Well, even though it’s still November, I can hear those sleigh bells jingling (and ring ting tingling too). Yes, the holiday season is finally upon us, and although I’m loathe to acquiesce to this nascent trend of dusting off the yuletide albums and holiday decorations by early November, I suppose it’s pointless to gripe now that Black Friday has passed and we’ve all begun shopping for gifts and pepper-spraying each other. Therefore, the LA Winos are kicking off our annual series of holiday-themed tastings this Wednesday night with a unique twist on that mainstay of seasonal entertaining: sparkling wine.
Although either white or red grapes (or both) may be used in the production of Champagne and the méthode champenoise wines it’s inspired worldwide, the resulting wines are usually white, the skins of the red grapes having been separated from the juice too early to impart any pigmentation. Other bubblies are done as rosés, wherein the red grapes are allowed to leave just a hint of their natural coloring behind. Both white and rosé sparkling wines of a certain price point (roughly $10 and up) carry some degree of respect: not everyone’s a rabid fan, perhaps, but no one finds them odd or funny-looking.
Red bubbly, on the other hand, has never received a whole lot of respect. They’ve typically been shelved near the other “novelty wines” (i.e. fruit wines, wine in boxes, ChocoVine, etc.), consigned to the status of something you’d bring to the party to inspire discussion, or as a joke. Even winemakers have been in on the jesting: according to this article, German vintners changed the spelling of their red bubbly from kalte ende (meaning “cold end,” reflecting the leftover wines from which it’s made there) to kalte ente (meaning “cold duck,” which is apparently the kind of phrase that Germans find comedic). Well, joke no more, Klaus: this week we’re taking sparkling red seriously. For Wednesday night’s meeting, please bring any sparkling red wine that looks interesting to you. Here are some suggestions…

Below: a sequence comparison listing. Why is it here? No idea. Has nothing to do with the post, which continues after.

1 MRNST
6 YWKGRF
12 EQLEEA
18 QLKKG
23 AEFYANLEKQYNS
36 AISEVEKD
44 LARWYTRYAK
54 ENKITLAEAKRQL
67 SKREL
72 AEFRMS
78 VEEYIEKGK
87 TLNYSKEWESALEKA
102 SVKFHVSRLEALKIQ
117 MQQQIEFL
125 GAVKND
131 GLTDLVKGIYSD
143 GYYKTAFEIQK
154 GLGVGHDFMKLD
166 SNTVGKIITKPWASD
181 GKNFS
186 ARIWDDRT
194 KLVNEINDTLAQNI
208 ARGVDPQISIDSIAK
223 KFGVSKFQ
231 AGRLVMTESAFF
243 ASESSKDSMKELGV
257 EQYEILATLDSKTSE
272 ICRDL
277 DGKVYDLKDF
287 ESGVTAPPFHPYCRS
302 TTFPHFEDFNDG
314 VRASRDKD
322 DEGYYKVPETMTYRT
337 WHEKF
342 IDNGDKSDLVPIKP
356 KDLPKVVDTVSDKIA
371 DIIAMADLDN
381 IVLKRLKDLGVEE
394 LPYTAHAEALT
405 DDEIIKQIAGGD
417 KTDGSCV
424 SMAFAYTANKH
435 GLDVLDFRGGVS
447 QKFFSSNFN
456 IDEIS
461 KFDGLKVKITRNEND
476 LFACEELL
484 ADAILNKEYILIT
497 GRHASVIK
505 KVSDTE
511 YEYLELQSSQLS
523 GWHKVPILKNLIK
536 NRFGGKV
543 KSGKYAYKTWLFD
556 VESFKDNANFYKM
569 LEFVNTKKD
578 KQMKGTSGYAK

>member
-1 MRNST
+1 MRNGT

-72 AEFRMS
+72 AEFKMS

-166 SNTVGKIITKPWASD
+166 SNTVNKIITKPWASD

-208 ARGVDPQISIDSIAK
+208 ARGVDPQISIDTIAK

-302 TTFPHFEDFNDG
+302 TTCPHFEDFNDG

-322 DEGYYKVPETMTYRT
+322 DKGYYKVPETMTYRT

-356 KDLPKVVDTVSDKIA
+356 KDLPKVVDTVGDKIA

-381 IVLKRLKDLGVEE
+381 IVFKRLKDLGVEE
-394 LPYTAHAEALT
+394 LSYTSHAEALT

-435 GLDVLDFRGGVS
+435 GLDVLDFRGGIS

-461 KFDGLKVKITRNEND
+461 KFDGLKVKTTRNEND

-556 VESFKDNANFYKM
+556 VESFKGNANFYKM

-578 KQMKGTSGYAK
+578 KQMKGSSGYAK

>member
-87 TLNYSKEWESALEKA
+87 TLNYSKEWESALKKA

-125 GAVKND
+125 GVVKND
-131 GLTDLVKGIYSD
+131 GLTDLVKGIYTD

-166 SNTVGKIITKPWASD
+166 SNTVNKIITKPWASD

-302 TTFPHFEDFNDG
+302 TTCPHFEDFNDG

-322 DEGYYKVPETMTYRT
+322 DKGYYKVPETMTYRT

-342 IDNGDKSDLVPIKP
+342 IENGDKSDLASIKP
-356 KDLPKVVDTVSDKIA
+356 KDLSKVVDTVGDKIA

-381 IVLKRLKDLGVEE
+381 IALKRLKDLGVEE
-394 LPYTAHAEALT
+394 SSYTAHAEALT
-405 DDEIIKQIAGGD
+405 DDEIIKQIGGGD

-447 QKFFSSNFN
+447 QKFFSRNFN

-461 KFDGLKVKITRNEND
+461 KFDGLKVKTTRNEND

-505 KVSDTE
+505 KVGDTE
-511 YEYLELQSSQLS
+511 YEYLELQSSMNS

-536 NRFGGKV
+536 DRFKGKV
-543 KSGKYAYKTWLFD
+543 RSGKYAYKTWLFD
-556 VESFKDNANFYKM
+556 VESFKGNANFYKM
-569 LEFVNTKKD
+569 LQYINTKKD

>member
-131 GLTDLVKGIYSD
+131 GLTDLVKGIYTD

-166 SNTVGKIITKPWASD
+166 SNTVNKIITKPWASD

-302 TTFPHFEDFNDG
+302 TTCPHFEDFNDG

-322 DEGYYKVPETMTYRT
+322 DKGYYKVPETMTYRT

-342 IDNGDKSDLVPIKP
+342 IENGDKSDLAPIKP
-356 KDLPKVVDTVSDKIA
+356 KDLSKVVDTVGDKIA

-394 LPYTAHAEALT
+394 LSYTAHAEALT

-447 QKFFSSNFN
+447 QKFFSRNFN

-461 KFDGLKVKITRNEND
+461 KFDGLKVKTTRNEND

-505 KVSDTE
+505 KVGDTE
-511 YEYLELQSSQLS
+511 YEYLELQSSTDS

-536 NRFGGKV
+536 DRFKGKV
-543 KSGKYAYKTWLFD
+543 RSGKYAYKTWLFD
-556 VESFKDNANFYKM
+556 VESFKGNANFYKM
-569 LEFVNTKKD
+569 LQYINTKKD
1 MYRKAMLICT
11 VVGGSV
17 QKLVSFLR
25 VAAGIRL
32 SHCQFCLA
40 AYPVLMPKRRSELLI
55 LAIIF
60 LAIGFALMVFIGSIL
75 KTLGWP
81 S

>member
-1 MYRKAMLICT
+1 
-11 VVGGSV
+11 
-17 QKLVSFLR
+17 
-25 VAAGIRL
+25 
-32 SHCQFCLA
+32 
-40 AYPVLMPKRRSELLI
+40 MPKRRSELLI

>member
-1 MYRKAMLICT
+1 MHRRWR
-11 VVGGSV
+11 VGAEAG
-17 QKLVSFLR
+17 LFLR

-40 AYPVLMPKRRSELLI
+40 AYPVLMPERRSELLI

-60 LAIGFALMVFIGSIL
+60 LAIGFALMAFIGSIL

Sparkling Shiraz from down under. In recent years, Australia’s bubbled reds have largely become the category’s de facto standard bearer to young American consumers. The good ones are dry, not sweet, and embody the best varietal characteristics of the Shiraz grape, i.e. fruit-forward, earthy richness. There are a number of good producers in Barossa Valley and McLaren Vale, including Samuel’s Gorge, whose winemaker visited us a few years ago.
Lambrusco. An Italian sparkling wine that enjoyed immense popularity (and ridicule) in the seventies and eighties, Lambrusco isn’t really on young consumers’ radars these days. Ask your parents about it, though, and be sure to mention Reunite, the regrettable Lambrusco brand that described itself as “nice on ice” and was a fixture at every dinner party, despite the creepiness of its ad campaign:
Reunite notwithstanding, Lambrusco is a grape that produces delightful and complex red sparklers which run the gamut from light and acidic to rich and brooding. Here’s an excellent article on Lambrusco that features suggestions of several bottles worth trying.
Elsewhere. Red sparkling wine is made all over the world — Italy (i.e. Brachetto d’Acqui from Piedmont), France (i.e. Vin du Bugey-Cerdon from Jura), Portugal, and even Moldova. Also, respectable red bubbly is made right here in California: Geyser Peak and Wattle Creek both make good ones, and we’re big fans of the Municipal Winemakers sparkling Shiraz from Santa Barbara, the 2007 vintage of which we reviewed on this site.
Please note: sparkling red, like other sparkling wines, is often priced to reflect the painstaking process of making it. Good Lambrusco can be found for $20 or less, but good Sparkling Shiraz tends to be pricier. As we’ve done in the past with other potentially expensive wines, I’d like to encourage members to split the cost of a pricier bottle between two people, in order to make it affordable to attend the meeting. (Or, as usual, you’re welcome to bring a $10 no-bottle donation.)
We’ll be meeting at Emily’s place in Manhattan Beach. The RSVP system functions like this: if you want in, you click on this link and tell me so (don’t forget your full name, e-mail address, and a cute message conveying to me your intentions), and I’ll send you a confirmation e-mail with the address. Once you’ve received your confirmation e-mail, go find an interesting bottle of sparkling red — or, as always, simply bring ten dollars. Can’t wait to see you festive youngsters on Wednesday at 8pm!